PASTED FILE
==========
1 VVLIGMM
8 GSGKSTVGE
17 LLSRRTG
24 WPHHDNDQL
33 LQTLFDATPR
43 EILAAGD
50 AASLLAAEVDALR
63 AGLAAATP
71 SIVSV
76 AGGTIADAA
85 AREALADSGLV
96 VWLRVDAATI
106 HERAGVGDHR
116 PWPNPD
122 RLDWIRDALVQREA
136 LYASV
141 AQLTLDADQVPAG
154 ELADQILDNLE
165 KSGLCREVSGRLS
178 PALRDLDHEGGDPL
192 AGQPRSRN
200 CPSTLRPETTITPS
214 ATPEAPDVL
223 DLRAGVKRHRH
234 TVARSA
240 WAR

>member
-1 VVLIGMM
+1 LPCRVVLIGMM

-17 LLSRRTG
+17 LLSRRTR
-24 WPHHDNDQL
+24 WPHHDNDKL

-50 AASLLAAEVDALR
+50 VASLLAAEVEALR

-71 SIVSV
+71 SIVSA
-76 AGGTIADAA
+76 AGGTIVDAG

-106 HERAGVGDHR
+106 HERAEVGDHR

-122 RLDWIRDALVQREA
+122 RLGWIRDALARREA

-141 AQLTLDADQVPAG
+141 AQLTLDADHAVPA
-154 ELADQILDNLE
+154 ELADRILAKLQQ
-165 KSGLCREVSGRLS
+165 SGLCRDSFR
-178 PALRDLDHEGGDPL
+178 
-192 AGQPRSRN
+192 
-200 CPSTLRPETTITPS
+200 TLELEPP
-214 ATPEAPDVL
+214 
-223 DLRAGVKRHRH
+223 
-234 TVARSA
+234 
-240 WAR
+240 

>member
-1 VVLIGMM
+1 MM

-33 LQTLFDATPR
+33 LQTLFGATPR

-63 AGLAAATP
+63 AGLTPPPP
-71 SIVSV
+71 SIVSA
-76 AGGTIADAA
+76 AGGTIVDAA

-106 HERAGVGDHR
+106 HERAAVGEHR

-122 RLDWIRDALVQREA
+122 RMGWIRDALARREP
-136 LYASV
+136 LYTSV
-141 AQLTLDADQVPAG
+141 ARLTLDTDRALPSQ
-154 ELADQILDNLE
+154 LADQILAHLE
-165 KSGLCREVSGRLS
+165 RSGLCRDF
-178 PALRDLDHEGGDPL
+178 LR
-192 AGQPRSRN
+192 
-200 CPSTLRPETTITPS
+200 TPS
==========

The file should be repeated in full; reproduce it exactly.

1 VVLIGMM
8 GSGKSTVGE
17 LLSRRTG
24 WPHHDNDQL
33 LQTLFDATPR
43 EILAAGD
50 AASLLAAEVDALR
63 AGLAAATP
71 SIVSV
76 AGGTIADAA
85 AREALADSGLV
96 VWLRVDAATI
106 HERAGVGDHR
116 PWPNPD
122 RLDWIRDALVQREA
136 LYASV
141 AQLTLDADQVPAG
154 ELADQILDNLE
165 KSGLCREVSGRLS
178 PALRDLDHEGGDPL
192 AGQPRSRN
200 CPSTLRPETTITPS
214 ATPEAPDVL
223 DLRAGVKRHRH
234 TVARSA
240 WAR

>member
-1 VVLIGMM
+1 LPCRVVLIGMM

-17 LLSRRTG
+17 LLSRRTR
-24 WPHHDNDQL
+24 WPHHDNDKL

-50 AASLLAAEVDALR
+50 VASLLAAEVEALR

-71 SIVSV
+71 SIVSA
-76 AGGTIADAA
+76 AGGTIVDAG

-106 HERAGVGDHR
+106 HERAEVGDHR

-122 RLDWIRDALVQREA
+122 RLGWIRDALARREA

-141 AQLTLDADQVPAG
+141 AQLTLDADHAVPA
-154 ELADQILDNLE
+154 ELADRILAKLQQ
-165 KSGLCREVSGRLS
+165 SGLCRDSFR
-178 PALRDLDHEGGDPL
+178 
-192 AGQPRSRN
+192 
-200 CPSTLRPETTITPS
+200 TLELEPP
-214 ATPEAPDVL
+214 
-223 DLRAGVKRHRH
+223 
-234 TVARSA
+234 
-240 WAR
+240 

>member
-1 VVLIGMM
+1 MM

-33 LQTLFDATPR
+33 LQTLFGATPR

-63 AGLAAATP
+63 AGLTPPPP
-71 SIVSV
+71 SIVSA
-76 AGGTIADAA
+76 AGGTIVDAA

-106 HERAGVGDHR
+106 HERAAVGEHR

-122 RLDWIRDALVQREA
+122 RMGWIRDALARREP
-136 LYASV
+136 LYTSV
-141 AQLTLDADQVPAG
+141 ARLTLDTDRALPSQ
-154 ELADQILDNLE
+154 LADQILAHLE
-165 KSGLCREVSGRLS
+165 RSGLCRDF
-178 PALRDLDHEGGDPL
+178 LR
-192 AGQPRSRN
+192 
-200 CPSTLRPETTITPS
+200 TPS